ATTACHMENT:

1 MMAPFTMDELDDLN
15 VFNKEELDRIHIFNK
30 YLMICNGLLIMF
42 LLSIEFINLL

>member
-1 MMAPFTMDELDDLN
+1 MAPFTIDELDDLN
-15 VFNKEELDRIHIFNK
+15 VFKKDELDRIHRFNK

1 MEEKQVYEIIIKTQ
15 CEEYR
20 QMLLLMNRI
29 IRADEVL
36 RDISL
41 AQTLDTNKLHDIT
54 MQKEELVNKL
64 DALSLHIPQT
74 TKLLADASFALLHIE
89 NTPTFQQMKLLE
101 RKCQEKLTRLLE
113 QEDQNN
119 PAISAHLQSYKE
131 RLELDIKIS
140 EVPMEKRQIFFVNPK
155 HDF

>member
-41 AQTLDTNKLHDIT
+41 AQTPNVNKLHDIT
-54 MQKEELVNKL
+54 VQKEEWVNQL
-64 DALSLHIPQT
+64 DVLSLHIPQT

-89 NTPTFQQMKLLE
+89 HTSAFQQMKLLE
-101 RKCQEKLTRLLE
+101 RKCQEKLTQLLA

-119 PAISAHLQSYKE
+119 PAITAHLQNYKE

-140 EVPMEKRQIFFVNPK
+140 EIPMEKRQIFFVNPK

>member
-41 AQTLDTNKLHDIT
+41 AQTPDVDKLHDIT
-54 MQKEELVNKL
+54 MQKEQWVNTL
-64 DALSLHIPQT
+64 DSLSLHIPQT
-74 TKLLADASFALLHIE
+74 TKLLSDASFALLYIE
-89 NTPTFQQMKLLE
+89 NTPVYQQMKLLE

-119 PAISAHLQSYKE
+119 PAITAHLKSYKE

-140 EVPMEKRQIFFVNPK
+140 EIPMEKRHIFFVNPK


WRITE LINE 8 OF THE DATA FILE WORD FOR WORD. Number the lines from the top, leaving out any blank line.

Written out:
-15 VFNKEELDRIHIFNK